Zecharya said he hasn’t noticed much change in the amount that Israelis litter over the years, despite public education and outreach from environmental groups. “Per capita, it’s about the same,” he said. “But because the amount of people is growing, with the same percentage of people leaving trash, there’s more trash to deal with.”
This week, the Central Bureau of Statistics announced that Israel’s population crossed 9 million for the first time.
The Council for a Beautiful Israel recommends bringing multi-use rather than disposable utensils to Independence Day picnics to cut down on waste. It also recommends people pack up their trash and take it home where they can separate recyclables like plastic bottles, containers, and compost.
Environmental organization Zalul noted that Israel is the country with the second-highest use of disposable plastic plates and utensils in the world, in absolute terms. The country uses approximately 4.5 billion disposable plates and utensils every year, according to Maya Jacobs, the CEO of Zalul. This amount is second only to disposable use by the United States, whose population is 36 times bigger than Israel. Cutting down on the use of disposable plates and utensils is one of the best ways to decrease the amount of trash generated on Israel’s Independence Day.
The Council for a Beautiful Israel also encourages people to make sure that barbecues are properly tended, including ensuring that there is a safe place to dispose of the hot charcoal at the end of the meal. Fires on the ground are not allowed in Israel’s parks, because they can burn and destroy shallow tree roots, Zecharya said. People are only allowed to barbecue with barbecues raised off of the ground by at least a few centimeters, or with gas stoves.
The Nature and Parks Authority echoed these sentiments, reminding Israelis not to burn paper towels or toilet paper in an effort to “clean up” the area. “Years of experience have taught us that most fires in open areas are the result of human action, usually by carelessness, not paying attention, or not understanding the dangers,” said Nature and Parks Authority spokesman Yaniv Cohen.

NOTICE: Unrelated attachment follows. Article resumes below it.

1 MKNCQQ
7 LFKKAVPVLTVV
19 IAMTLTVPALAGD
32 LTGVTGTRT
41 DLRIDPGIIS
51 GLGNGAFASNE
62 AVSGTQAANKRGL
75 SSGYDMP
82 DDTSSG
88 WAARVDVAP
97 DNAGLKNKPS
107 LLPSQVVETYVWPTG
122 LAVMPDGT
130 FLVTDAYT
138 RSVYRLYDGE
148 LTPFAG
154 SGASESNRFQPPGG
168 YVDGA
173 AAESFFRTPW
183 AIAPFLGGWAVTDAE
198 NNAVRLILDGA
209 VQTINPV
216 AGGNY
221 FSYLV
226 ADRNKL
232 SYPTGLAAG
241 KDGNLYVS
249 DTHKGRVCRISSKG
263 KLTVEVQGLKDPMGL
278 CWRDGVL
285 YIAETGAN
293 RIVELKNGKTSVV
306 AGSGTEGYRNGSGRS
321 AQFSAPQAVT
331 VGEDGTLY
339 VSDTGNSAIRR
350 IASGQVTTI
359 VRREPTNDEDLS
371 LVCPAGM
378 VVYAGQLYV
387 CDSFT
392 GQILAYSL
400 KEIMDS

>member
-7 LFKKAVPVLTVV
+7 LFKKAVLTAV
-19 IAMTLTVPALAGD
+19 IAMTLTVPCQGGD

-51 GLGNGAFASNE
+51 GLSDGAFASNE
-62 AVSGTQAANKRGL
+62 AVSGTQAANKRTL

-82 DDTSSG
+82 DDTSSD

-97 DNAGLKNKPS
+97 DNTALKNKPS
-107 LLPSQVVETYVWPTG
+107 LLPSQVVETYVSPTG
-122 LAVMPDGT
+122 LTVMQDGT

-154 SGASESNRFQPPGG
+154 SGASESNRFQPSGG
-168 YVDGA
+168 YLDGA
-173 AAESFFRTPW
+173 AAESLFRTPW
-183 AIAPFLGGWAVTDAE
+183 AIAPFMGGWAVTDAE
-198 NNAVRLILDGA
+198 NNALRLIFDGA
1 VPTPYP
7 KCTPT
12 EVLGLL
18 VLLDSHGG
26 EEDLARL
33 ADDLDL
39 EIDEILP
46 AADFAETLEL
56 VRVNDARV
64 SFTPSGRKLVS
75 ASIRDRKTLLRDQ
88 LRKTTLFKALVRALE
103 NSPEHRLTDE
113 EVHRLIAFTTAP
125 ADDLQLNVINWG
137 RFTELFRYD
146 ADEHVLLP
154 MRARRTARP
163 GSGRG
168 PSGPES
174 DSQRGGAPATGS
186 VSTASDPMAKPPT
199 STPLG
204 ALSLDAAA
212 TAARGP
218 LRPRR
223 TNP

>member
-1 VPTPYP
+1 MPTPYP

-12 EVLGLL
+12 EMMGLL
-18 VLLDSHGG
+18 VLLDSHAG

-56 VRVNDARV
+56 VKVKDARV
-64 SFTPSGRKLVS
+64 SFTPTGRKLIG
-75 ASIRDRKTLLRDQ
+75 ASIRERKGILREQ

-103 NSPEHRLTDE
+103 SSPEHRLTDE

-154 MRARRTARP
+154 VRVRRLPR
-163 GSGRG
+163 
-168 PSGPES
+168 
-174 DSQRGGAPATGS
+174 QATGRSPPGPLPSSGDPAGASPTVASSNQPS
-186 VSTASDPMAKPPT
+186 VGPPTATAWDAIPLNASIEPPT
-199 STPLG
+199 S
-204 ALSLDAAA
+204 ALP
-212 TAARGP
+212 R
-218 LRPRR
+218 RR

He stressed that fires and barbecues are only allowed in marked areas. “If it doesn’t have a clear sign saying that fires are allowed, then it is not permitted,” he said.
Zecharya said that people who litter cause damage to the parks that reverberates throughout the year.
“We really need to explain to people the difference between trash that is in the bins and we’ll take it away, and trash that is strewn across the entire site, which takes us hours to clean up,” he said. “We really try to explain to them, ‘This is the money we have, if we waste it on this, then we won’t have money for other things.’”
Zecharya said about a quarter of his budget is dedicated to trash removal. “Of course we’ll always have a budget for trash removal, but it could go for more bike paths or hiking paths or taking care of trees or putting in water fountains,” he said.
But the most heartbreaking, Zecharya said, is the impact littering has on the park’s animals, who tear through trash that the park workers can’t get to during the day.
“In all of Ben Shemen park, whenever you see animal feces, there’s always parts of a plastic bag,” said Zecharya. “Wherever you see [feces] of a jackal or a fox or even things I don’t recognize, there’s always a bit of plastic bag in it. They can’t eat without eating plastic. Plastic shouldn’t be on the menu for any animal.”